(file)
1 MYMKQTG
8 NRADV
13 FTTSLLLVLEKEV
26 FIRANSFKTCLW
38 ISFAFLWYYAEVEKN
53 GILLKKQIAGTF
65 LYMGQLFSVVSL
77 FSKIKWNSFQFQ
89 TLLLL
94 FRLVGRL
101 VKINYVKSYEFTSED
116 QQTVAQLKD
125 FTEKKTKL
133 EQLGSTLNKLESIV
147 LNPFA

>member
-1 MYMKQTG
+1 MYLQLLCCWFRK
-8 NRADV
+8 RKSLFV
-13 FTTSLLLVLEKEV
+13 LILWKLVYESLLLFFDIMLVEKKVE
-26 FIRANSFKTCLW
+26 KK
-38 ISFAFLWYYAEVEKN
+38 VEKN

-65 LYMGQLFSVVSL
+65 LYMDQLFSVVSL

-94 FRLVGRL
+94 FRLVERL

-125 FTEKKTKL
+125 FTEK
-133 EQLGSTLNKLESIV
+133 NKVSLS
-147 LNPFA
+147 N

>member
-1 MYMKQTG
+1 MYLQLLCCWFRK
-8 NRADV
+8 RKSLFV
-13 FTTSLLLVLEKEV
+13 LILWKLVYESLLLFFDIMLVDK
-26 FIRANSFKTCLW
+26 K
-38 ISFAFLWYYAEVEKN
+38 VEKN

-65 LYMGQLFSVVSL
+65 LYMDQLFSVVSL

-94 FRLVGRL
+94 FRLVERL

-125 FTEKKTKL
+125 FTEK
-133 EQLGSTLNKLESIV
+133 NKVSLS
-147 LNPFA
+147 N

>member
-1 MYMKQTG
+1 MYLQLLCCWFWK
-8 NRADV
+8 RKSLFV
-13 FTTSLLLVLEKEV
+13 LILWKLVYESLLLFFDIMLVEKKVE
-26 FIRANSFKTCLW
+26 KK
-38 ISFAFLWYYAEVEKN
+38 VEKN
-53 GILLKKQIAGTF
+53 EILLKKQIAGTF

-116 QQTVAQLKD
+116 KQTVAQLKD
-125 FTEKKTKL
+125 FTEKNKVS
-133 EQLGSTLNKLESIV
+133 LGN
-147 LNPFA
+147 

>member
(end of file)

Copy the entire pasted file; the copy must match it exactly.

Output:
1 MYMKQTG
8 NRADV
13 FTTSLLLVLEKEV
26 FIRANSFKTCLW
38 ISFAFLWYYAEVEKN
53 GILLKKQIAGTF
65 LYMGQLFSVVSL
77 FSKIKWNSFQFQ
89 TLLLL
94 FRLVGRL
101 VKINYVKSYEFTSED
116 QQTVAQLKD
125 FTEKKTKL
133 EQLGSTLNKLESIV
147 LNPFA

>member
-1 MYMKQTG
+1 MYLQLLCCWFRK
-8 NRADV
+8 RKSLFV
-13 FTTSLLLVLEKEV
+13 LILWKLVYESLLLFFDIMLVEKKVE
-26 FIRANSFKTCLW
+26 KK
-38 ISFAFLWYYAEVEKN
+38 VEKN

-65 LYMGQLFSVVSL
+65 LYMDQLFSVVSL

-94 FRLVGRL
+94 FRLVERL

-125 FTEKKTKL
+125 FTEK
-133 EQLGSTLNKLESIV
+133 NKVSLS
-147 LNPFA
+147 N

>member
-1 MYMKQTG
+1 MYLQLLCCWFRK
-8 NRADV
+8 RKSLFV
-13 FTTSLLLVLEKEV
+13 LILWKLVYESLLLFFDIMLVDK
-26 FIRANSFKTCLW
+26 K
-38 ISFAFLWYYAEVEKN
+38 VEKN

-65 LYMGQLFSVVSL
+65 LYMDQLFSVVSL

-94 FRLVGRL
+94 FRLVERL

-125 FTEKKTKL
+125 FTEK
-133 EQLGSTLNKLESIV
+133 NKVSLS
-147 LNPFA
+147 N

>member
-1 MYMKQTG
+1 MYLQLLCCWFWK
-8 NRADV
+8 RKSLFV
-13 FTTSLLLVLEKEV
+13 LILWKLVYESLLLFFDIMLVEKKVE
-26 FIRANSFKTCLW
+26 KK
-38 ISFAFLWYYAEVEKN
+38 VEKN
-53 GILLKKQIAGTF
+53 EILLKKQIAGTF

-116 QQTVAQLKD
+116 KQTVAQLKD
-125 FTEKKTKL
+125 FTEKNKVS
-133 EQLGSTLNKLESIV
+133 LGN
-147 LNPFA
+147 

>member